Dietary Fats Circadian Dan’s Plan

Certain Dietary Fats Disrupt the Coordination of Metabolism, Others Don’t

Timing of Fats - Dan's Plan

This is my second article on food and the circadian system. The science of body timing rhythms is complicated. But, like diet and exercise, it’s worth investing some mental effort to understand the fundamental aspects of it because not only is it crucial to health and wellbeing, but also because it is a topic on which you can take action!


Circadian RhythmsCoordination

The circadian rhythm is a complex system that helps our body coordinate physiology and behavior across a 24-hour period of a day. The system is controlled by “clock genes” and the proteins they produce. A master clock resides in the brain and is controlled mostly my light exposure through the eye. Each of our cells, however, has its own clocks. The top-down nature of this system has the
master timekeeper synchronize the clocks in the rest of our cells, and together, they function as one coordinated system.  

We can adjust our body timing without causing health problems (e.g., slow change of the seasons). Issues begin, however, when our timing system becomes uncoordinated – or misaligned. This can happen in several ways. The most well-understood way is due to high variability in light exposure from day to day. For example, one day you go to bed at 10p, then the next day you’re up to 3a (with bright artificial light exposure after dark all the way up to sleep), and then the following day you’re asleep at 10p again, etc.  That example constitutes a 5-hour shift in light exposure from day one to two and then again from day two to three. This causes the equivalent of jet lag, where the coordination of our daily rhythm system becomes temporarily misaligned. But this is not the only way to misalign our rhythms; food type of timing matters too.


Fuel Preference Changes across the Day

In my previous article entitled When Is the Best Time to Eat, we discussed research on how enzymes that determine the rate of energy generation from glucose and fats wax and waned across the day. In normal mice, production of sugar burning enzymes – and rate of sugar metabolism – peaked when the animals sleep, whereas the production of fat burning enzymes – and rate of fat metabolism – peaked at a time when the mice are awake and physically active. In mice with deleted circadian genes, however, the amounts of these enzyme levels, and the rate of utilization of sugars and fats did not change over the day. This info suggests that a cells preference for different fuel types modifies over the day, which depends on the activity of clock proteins.

That study helps us better understand the mechanisms behind something that has already been recognized in previous research: erratic eating patterns – including eating very late in your day – appear to disturb the circadian system, which then disrupts metabolism.  Here, we will look at a new study that shows how fat type and timing of intake can affect the timing system in our body.  


Metabolic Control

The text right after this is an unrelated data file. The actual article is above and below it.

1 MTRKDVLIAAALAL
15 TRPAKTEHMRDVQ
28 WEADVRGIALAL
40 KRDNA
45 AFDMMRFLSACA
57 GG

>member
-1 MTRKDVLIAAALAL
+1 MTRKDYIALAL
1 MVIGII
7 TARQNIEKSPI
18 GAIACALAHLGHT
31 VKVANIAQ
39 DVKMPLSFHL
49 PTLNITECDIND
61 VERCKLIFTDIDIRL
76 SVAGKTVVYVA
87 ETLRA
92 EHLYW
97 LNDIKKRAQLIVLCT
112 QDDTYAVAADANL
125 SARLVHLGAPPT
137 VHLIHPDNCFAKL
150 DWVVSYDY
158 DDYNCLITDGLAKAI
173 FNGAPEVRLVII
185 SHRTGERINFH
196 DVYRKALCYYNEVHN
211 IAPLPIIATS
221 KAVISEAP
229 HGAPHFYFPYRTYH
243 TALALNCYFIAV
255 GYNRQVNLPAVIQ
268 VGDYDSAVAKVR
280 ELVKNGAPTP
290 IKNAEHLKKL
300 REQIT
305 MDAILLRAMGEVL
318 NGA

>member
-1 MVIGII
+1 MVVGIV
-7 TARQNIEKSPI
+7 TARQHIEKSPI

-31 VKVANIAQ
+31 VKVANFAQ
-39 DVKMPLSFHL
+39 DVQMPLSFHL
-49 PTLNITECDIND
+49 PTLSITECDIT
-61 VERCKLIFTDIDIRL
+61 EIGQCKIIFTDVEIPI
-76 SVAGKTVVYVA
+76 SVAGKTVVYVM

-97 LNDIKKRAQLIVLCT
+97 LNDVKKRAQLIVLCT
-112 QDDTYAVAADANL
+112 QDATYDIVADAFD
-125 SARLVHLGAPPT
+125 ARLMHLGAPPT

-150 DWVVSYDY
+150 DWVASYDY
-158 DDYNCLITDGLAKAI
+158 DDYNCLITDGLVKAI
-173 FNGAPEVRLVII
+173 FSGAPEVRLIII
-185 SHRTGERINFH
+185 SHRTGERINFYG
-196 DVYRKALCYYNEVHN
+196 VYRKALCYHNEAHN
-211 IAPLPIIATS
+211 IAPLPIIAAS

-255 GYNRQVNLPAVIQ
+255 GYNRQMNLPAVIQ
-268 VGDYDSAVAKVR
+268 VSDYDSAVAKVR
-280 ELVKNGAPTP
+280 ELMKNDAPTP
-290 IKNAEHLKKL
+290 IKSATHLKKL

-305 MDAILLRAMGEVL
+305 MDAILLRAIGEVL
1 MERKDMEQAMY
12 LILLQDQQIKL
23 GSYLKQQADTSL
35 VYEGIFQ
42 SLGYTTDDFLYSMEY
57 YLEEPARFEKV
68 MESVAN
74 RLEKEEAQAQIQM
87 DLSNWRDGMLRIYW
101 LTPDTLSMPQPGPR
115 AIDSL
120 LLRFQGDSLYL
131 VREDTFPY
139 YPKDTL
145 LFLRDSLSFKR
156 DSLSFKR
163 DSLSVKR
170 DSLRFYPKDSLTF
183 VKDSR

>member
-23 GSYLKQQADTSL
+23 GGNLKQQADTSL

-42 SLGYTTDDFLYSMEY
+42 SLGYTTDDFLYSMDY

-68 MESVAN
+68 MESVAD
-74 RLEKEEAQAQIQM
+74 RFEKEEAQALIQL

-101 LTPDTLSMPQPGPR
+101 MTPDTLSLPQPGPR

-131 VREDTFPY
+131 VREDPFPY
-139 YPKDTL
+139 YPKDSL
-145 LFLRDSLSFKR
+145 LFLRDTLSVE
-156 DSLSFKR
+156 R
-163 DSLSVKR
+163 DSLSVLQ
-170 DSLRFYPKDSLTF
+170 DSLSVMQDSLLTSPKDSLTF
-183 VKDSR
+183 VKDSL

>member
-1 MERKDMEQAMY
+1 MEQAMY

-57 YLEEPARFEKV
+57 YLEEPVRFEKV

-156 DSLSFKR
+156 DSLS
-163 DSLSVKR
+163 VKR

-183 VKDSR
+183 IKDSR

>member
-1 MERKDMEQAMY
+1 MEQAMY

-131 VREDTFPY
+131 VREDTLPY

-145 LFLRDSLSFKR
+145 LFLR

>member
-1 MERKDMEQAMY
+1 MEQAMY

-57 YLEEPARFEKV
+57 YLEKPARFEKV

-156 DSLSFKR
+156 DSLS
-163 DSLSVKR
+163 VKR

To maintain a healthy metabolism, our body must precisely regulate levels of circulating energy substances – like fats and sugars. It must also regulate inflammatory signals from our immune system because they too affect metabolism. Eating certain types of saturated fat can cause low-grade inflammation, and being in this chronically inflamed state over time has associated with obesity, diabetes, and cardiovascular disease. So how do particular types of fats mess up our metabolism, and which types don’t?


Different Fats Have Different Effects

As mentioned above, one function of our circadian rhythm is to help coordinate the timing of fatty acid metabolism (another paper on that subject). This interaction, however, does not Butterstrictly flow in one direction. Both inflammatory signals and fatty acids can provide feedback to affect how the clocks themselves function. That’s why Sam-Moon Kim at Texas A&M University and colleagues looked at clock function under the influence of a two types of fats: a proinflammatory type and an anti-inflammatory type.  The first fat tested was palmitate, which is a proinflammatory, long chain saturated fatty acid commonly found in the US diet from things like beef and dairy. I’ve written about this type of fat previously in this article, Why Dietary Fat Is Fattening and When It’s Not (which, by the way, is the most highly read article I’ve written). The second fat tested was DHA, which is a polyunsaturated fatty acid with known anti-inflammatory properties.


The Dietary Fat Palmitate Is a Problem

Previously, work by this research group showed that a high-fat diet in mice slowed the clock timing for immune cells called macrophages, which mediate inflammation. That study also demonstrated that compromising the accuracy of our body clocks is key in how a high-fat diet (in mice) triggers and exaggerates inflammation in fat tissue, and promotes insulin resistance. Interesting, but do all fats cause this? This is a critical question, and as I stated in my article on what dietary fat is fattening, we can not judge all fats as one monolithic substance. Fats are a chemical class, and different fats do different things to the body. On top of that, there is variability to how individuals respond to different fat types. Some people, for example, will tolerate long-chain saturated fats better than others due to their genotype.

In their new study, different fats were administered to collagen-producing cells (fibroblasts) at various points across 24 hours. Then, the researchers observed the inflammatory effect that occurred in response to each fat and at each time point, and finally, how the different inflammatory responses coincided with clock functioning.


Key Findings and Possible Ways to Benefit

Here is what they found and what it could mean for you. First, the saturated fatty acid palmitate produces inflammatory signals, and that effect was maximal at what would be equivalent to you eating that fat around dinner. But again, this is in culture so it’s hard to know how this translate to humans until tested directly. Next, it is these inflammatory signals, stimulated by palmitate, that shift the timing of the clocks in the collagen-producing cells. The more clock timingSalmon shifted, the more exaggerated the inflammatory response was to palmitate. This suggests that the consumption of food sources containing palmitate – like beef, dairy, and eggs – is better handled by the body during breakfast and lunch and that avoiding this type of fat during dinner, or during snacks consumed close to bedtime, might be a wise choice.